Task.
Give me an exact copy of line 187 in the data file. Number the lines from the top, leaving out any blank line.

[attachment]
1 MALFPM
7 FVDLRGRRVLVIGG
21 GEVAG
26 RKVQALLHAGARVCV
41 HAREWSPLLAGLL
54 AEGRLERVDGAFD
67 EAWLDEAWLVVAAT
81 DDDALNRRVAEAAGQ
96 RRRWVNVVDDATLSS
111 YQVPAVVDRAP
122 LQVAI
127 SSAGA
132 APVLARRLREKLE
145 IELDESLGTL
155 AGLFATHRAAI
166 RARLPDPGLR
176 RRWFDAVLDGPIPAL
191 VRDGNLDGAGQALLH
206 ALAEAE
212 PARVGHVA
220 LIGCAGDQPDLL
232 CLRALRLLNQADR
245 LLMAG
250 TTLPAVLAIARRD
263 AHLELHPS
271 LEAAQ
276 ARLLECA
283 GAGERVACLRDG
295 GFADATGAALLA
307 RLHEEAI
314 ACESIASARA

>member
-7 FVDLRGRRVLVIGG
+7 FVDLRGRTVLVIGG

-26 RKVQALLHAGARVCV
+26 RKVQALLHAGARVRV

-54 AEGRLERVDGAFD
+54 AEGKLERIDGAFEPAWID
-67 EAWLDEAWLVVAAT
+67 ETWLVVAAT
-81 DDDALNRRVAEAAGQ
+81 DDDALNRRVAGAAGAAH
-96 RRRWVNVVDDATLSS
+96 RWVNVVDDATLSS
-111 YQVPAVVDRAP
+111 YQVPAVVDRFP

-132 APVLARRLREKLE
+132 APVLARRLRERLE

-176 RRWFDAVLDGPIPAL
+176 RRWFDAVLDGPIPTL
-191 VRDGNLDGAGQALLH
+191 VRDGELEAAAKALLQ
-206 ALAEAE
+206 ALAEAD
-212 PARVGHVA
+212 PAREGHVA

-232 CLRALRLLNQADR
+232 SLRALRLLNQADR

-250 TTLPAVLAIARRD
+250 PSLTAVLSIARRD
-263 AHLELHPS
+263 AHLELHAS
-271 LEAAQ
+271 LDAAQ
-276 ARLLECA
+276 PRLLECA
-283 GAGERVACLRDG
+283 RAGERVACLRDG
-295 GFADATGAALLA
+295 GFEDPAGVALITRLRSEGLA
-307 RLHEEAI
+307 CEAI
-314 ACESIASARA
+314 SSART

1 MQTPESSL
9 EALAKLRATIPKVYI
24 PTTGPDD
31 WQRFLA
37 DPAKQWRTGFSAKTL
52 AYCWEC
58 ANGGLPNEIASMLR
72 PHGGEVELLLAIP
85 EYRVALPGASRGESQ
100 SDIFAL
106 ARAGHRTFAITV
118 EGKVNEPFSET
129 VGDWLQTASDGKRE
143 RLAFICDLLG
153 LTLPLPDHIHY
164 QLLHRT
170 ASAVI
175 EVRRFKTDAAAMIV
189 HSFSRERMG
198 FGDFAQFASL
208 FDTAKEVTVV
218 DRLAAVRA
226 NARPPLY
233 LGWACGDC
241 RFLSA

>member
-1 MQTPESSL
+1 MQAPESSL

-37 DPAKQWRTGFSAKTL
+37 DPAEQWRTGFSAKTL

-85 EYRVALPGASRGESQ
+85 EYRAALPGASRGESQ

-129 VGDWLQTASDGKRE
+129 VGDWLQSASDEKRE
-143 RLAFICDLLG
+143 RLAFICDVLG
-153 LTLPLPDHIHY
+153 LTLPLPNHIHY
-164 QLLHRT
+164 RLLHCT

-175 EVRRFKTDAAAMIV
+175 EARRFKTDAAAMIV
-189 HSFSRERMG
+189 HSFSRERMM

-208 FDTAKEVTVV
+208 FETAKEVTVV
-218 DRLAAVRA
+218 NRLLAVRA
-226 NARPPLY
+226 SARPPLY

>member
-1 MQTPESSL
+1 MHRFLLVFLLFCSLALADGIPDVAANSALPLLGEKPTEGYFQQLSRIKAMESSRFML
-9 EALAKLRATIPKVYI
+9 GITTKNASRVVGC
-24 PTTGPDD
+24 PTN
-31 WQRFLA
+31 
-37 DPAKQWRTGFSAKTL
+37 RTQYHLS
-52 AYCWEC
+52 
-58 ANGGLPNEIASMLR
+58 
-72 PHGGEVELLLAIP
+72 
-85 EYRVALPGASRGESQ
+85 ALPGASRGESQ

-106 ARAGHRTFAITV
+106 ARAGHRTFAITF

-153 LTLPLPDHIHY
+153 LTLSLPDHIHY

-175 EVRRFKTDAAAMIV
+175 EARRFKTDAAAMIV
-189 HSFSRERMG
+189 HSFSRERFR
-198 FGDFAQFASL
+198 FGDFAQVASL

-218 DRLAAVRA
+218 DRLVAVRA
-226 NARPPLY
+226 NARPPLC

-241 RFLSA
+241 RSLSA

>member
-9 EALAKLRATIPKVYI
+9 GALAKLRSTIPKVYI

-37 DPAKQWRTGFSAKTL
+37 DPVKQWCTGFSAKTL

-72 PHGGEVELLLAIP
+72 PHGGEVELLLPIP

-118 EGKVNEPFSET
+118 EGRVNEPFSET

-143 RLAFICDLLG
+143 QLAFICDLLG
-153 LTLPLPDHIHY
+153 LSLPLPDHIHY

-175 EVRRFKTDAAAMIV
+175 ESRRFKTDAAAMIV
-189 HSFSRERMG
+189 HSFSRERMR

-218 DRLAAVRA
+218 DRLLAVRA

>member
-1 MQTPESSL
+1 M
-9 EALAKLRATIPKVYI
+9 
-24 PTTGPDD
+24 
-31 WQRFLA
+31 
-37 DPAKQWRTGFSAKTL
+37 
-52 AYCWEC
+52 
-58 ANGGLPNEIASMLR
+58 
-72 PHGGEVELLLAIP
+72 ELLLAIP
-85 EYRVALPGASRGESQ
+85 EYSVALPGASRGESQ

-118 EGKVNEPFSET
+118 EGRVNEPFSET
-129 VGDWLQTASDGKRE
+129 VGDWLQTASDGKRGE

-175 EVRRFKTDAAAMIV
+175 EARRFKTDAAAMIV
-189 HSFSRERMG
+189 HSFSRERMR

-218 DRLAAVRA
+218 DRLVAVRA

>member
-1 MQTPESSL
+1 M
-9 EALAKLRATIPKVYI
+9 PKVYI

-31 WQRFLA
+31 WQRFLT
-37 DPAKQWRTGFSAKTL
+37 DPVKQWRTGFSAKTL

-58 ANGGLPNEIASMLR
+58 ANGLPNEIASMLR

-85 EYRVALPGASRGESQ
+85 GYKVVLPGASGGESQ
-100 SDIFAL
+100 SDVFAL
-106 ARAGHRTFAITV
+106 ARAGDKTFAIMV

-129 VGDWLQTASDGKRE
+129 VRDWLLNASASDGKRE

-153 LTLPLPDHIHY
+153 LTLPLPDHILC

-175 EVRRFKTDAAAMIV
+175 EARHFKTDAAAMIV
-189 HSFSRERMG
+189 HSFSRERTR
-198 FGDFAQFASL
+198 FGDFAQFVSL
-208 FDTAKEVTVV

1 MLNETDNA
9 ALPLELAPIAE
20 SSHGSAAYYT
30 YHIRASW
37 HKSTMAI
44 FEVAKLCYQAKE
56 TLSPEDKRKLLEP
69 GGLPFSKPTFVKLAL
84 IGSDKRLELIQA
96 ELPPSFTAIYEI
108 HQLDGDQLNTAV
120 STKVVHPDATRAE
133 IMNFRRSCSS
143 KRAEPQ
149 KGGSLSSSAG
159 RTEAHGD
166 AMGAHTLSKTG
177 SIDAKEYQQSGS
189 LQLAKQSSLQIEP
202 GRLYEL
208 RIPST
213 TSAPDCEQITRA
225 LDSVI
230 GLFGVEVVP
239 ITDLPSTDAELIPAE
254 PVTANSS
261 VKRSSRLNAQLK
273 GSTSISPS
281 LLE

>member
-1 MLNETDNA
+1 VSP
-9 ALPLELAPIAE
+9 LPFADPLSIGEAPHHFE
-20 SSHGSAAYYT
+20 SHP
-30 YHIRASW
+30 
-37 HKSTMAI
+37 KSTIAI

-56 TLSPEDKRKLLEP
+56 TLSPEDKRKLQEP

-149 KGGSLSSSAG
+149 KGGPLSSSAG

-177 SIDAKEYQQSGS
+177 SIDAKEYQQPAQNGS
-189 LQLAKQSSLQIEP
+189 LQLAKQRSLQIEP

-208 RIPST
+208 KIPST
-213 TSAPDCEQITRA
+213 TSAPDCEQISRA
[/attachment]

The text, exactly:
+31 